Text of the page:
Zunoquad 3“Canoeing the Teslin and Yukon Rivers (4)

Day 3

Jobwaddhi made two sensible proclamations at breakfast: we would switch paddling partners and we would begin the day with stretches, a morning ritual that had been observed for at least the last two years’ trips and that would have helped get us through yesterday had it not been abandoned.

As we packed the gear, a large raven with a fat double chin perching on a snag in the middle of the campsite clicked and croaked with impatience to pick at our leavings   Daylight revealed fresh tracks of bear, wolf and moose in the mud, but we were disappointed that no large non-human mammals were sighted any time on the trip. Bald eagles, both mature and juveniles were in plentiful supply, along with the occasional dead salmon lying on the shore or floating in the water, after migrating up from the Bering Sea into which the river emptied 1900 miles downstream near Nome Alaska.


Three days from our departure point and cut off from other human contact, toughened by yesterday’s ordeal, familiarized with the recurrent features of the landscape, spared from rain though still deprived of sunlight, we had gained our riverlegs.  The current varied from 3 to 6 km/hr with the exception of some faster water on hairpin turns and in reaches where the contour perceptibly dropped.  At times steersmen faced a tricky selection of which channel around an island was least likely to run their canoe aground and threaten to swamp it in the strong flow.  As they approached a junction trying to decide, they would often discover that the current had already chosen for them. On one occasion Steven and Ian found themselves making a 360 degree revolution while negotiating a swift section. On another Murray and John became marooned on a gravel bar off of which they had to walk their canoe, but this was as close to mishap that anyone came. Despite his worsening illness, John remained spirited and productive as ever.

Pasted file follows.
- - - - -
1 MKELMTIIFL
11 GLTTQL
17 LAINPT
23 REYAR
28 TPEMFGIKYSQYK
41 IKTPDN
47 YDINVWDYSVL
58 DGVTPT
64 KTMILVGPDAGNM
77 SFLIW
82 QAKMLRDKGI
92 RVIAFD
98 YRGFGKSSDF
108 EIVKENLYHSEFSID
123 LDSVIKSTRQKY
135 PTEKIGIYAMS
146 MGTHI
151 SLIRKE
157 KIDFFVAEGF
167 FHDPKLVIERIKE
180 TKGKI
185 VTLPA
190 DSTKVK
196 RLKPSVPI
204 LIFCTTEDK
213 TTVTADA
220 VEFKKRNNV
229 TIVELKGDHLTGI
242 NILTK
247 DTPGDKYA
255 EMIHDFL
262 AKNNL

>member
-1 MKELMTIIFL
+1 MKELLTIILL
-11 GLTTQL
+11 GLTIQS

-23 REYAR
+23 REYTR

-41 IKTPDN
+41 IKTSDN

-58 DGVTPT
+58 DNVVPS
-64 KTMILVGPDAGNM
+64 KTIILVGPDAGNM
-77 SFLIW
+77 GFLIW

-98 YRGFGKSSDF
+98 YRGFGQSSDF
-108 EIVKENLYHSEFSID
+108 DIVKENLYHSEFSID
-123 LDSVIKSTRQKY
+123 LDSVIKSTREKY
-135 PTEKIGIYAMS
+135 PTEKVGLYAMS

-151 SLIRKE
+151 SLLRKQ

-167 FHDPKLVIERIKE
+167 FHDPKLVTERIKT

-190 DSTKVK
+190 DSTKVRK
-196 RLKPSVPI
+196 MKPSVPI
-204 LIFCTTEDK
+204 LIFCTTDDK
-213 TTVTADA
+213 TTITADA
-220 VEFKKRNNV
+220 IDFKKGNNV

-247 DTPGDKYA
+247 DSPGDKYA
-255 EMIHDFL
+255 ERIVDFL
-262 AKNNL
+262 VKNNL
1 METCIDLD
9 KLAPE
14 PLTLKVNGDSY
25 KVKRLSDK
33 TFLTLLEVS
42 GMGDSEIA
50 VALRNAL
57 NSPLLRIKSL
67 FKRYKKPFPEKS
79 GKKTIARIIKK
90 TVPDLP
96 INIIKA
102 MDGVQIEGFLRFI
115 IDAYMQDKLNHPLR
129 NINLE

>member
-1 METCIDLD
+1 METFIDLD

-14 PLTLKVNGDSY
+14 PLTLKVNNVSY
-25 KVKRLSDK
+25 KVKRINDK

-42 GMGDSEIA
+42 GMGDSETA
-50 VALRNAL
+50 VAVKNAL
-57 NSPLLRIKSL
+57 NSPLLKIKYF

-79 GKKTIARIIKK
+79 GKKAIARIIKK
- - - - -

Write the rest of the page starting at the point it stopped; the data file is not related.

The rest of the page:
Several hours were spent passing through a burn where this summer’s forest fires rendered the tightly spaced black trunks into a dizzying moire pattern.  The destination selected for the day had the alluring name of O’Brien’s Bar, but rather than an Irish pub it referred to an old settlement on a flat section of bank surrounded by a 270 degree turn of the river.  With a surge of effort to fight a way out of the current, the canoes pulled up with a couple of hours left of daylight. People followed trails through the mossy forest which led to the ruins of a log cabin and heavy chunks of gold mining machinery manufactured in San Francisco, evidence of prospectors’ hopes and a long defunct paddle-wheeler trade. The catch of the day filled two large frying pans allowing each of us a generous portion.


After dinner Ian and Steven did a tandem reading of Robert Service‘s poem, “The Cremation of Sam McGee,” which takes place “on the marge of Lake Labarge” nearby.  Each brought a copy, which wasn’t necessary, since this chestnut seemed to be printed in every tourist information pamphlet and engraved on many plaques on the streets of Whitehorse.

Day 4

To view a complete set of photos for this trip go here.
To view a slideshow of these photos go here.

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